Citroën Racing director Yves Matton believes the new 2017-spec FIA World Rally Championship car from the French manufacturer will please rally fans throughout the world after witnessing the new car undergo its first official test.
“It is very much in line with what we had imagined when we talked about the new regulations,” said Matton, “which were devised to make the cars more spectacular. All the factors we had wanted to improve – the noise, impression of speed and aggressive design – are already in evidence, even though this was only the car’s very first test outing! I think rally fans are going to like the new generation of WRCs.
The car was given its first test in anger by factory driver Kris Meeke last week, marking a major milestone for the project. “It is one of the major stages in a project of this size. The lead-times established for the design phase were very tight.
“Thanks to its expertise and experience, the team has done a fantastic job to design a car based on the new regulations. Having seen our World Rally Car begin road testing on schedule and complete runs without experiencing any major problems, we can take our time in confirming the upcoming milestones. Once again, what the men and women at Citroën Racing have achieved is quite exceptional.”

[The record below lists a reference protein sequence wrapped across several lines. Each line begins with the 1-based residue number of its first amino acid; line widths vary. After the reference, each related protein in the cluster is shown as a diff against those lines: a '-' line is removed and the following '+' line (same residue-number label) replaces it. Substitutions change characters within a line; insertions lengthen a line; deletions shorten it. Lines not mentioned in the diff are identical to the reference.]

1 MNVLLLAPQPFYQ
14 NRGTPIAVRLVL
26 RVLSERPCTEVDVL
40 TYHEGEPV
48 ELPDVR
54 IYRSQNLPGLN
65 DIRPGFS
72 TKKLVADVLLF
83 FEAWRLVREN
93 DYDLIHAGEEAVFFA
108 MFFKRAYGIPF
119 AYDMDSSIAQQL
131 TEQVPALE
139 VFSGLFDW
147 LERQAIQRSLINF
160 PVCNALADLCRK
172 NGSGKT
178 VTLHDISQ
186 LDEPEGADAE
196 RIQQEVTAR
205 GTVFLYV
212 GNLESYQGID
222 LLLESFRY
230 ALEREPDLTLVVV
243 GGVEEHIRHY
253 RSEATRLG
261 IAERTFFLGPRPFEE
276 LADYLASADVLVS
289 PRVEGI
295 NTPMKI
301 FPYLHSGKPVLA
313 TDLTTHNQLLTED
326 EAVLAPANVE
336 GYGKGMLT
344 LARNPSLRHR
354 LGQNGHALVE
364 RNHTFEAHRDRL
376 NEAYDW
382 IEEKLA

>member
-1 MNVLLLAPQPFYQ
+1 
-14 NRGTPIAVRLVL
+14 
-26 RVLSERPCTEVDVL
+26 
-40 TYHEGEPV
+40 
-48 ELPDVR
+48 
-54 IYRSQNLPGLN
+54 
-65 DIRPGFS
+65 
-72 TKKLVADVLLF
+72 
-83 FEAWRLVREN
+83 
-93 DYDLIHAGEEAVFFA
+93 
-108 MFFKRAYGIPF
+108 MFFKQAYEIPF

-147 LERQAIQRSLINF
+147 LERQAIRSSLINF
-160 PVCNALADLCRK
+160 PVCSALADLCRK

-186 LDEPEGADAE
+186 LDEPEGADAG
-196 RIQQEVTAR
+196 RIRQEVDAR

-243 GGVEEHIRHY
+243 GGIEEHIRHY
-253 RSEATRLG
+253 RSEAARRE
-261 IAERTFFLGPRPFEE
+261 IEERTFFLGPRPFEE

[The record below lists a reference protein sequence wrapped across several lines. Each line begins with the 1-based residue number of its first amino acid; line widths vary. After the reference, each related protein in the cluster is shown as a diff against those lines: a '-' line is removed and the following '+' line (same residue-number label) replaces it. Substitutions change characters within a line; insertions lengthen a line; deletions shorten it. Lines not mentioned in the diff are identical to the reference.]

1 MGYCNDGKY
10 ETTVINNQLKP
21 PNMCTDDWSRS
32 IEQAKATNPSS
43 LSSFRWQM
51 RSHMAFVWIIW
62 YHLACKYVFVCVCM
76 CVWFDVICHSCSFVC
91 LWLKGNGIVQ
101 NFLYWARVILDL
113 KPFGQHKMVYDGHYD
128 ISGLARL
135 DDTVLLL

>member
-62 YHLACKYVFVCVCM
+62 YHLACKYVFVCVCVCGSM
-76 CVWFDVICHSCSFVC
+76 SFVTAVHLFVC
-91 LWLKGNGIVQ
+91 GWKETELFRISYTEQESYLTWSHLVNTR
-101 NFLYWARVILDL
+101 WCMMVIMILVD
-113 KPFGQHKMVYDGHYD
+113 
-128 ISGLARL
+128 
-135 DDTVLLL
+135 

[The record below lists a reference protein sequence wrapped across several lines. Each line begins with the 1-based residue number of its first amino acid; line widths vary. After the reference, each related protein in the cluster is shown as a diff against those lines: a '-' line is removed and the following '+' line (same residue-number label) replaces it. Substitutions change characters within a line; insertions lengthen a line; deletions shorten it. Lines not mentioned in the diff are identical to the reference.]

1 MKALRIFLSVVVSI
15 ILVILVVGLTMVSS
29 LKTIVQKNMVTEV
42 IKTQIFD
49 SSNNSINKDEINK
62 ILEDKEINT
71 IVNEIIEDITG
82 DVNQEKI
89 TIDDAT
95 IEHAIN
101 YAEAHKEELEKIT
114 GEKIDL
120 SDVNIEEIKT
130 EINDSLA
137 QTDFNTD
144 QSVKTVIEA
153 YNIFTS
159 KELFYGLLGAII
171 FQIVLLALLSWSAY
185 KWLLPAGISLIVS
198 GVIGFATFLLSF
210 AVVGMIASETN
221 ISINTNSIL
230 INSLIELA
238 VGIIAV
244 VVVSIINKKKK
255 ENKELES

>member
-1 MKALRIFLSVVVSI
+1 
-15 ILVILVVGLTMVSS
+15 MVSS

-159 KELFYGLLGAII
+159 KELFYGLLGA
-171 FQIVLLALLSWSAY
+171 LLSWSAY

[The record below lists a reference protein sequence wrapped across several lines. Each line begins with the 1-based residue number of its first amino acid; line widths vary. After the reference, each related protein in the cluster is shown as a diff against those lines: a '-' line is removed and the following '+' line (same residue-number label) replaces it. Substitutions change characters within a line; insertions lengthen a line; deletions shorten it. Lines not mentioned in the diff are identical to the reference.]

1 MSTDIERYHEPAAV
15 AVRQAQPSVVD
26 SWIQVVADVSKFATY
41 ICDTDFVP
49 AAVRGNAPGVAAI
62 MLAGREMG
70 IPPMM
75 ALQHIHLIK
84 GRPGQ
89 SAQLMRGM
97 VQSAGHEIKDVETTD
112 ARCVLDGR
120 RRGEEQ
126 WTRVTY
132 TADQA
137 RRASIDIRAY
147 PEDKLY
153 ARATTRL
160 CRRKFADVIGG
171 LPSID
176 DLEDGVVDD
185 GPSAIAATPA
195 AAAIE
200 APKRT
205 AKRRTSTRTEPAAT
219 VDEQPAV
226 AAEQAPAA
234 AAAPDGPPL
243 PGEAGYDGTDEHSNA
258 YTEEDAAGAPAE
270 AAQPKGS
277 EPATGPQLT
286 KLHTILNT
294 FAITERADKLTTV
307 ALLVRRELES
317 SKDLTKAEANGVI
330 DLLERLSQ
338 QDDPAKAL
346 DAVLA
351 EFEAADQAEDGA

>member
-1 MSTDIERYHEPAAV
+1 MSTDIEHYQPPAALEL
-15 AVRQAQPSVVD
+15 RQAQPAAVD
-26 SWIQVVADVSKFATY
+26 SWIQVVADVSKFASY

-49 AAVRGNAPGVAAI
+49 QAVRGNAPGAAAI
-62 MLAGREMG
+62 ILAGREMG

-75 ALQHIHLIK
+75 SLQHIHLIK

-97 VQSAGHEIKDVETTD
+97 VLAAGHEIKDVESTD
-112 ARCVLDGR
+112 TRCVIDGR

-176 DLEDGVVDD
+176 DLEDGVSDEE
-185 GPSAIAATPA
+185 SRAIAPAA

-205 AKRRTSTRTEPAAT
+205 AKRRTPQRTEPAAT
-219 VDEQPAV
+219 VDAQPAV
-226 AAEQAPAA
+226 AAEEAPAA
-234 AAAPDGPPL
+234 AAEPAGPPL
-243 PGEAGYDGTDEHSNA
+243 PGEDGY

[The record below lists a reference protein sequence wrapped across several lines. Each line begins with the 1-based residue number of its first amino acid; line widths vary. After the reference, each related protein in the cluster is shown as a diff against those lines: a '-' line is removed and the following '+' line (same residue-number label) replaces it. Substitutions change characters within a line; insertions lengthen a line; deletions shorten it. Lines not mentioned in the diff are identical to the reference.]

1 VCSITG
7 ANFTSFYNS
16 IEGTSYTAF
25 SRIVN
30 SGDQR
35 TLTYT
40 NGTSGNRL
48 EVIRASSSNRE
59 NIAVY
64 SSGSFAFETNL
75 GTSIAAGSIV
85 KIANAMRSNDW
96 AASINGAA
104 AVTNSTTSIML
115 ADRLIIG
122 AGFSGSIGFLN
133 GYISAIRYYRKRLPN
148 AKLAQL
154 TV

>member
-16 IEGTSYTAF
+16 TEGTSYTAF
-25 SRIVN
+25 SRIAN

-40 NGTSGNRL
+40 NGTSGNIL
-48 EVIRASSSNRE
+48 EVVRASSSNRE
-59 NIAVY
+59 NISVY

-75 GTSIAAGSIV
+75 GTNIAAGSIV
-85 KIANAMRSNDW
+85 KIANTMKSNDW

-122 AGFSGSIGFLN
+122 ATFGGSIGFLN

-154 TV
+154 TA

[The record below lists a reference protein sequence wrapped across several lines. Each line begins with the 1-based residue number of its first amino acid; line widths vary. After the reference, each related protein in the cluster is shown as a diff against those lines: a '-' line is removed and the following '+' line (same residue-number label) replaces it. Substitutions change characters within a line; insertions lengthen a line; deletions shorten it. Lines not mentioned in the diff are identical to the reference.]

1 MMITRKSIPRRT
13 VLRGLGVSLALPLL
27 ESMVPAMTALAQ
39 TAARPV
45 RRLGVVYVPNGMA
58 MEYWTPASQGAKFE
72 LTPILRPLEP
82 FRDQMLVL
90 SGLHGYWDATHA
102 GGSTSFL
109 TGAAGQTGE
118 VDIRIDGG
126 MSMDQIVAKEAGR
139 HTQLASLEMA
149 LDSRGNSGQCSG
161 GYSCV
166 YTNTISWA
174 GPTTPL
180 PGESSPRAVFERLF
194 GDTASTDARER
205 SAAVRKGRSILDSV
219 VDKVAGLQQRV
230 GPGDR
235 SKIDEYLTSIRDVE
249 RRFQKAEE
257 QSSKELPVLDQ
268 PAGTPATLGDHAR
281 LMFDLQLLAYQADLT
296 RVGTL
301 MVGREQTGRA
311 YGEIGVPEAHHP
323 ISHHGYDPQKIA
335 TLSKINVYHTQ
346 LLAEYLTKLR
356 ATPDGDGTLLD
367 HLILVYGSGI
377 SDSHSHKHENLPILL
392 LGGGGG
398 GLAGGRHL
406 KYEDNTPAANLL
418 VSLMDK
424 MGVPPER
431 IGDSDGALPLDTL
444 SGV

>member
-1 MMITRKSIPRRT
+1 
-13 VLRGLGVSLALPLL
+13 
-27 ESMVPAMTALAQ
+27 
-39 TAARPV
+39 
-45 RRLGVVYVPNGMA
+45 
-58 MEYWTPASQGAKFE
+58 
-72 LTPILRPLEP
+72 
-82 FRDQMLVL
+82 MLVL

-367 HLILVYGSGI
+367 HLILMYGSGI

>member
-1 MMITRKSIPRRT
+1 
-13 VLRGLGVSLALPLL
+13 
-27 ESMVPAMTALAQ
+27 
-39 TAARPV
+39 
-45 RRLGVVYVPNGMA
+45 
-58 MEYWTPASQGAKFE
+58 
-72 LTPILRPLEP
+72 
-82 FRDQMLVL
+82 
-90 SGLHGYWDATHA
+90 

Matton also highlighted the changes in safety aspects on the new car and the importance of protecting competitors. “The FIA has been working on improving safety for a number of years and we are supportive of this approach. As far as we’re concerned, we have always been something of a pioneer in this field, even if it has meant imposing additional restrictions on ourselves. It will be no different with this car, which will be even safer than its predecessor.”
In recent years Citroën have focused their efforts on the World Touring Car Championship programme which has seen them dominate the field, Matton believes this will help them as they continue to develop the new rally car.
“We have never strayed far from the WRC and have been constantly updating our knowledge base. Our WTCC programme will be a bonus, because it will enable us to have a different approach. Before, we had virtually no real experience in aerodynamics.
“It is now a field in which we have genuine expertise. Similarly, we have an engine that has been running for more than two years with a similar power level and lifespan to those stipulated in the WRC specifications. All of this will be beneficial for the rest of the development phase and when it comes to running the car.
“We are going to continue testing on gravel and then we’ll begin testing on tarmac. One of the key stages will be the point at which we set the technical definition to start building the cars that will be competing in 2017.” he added.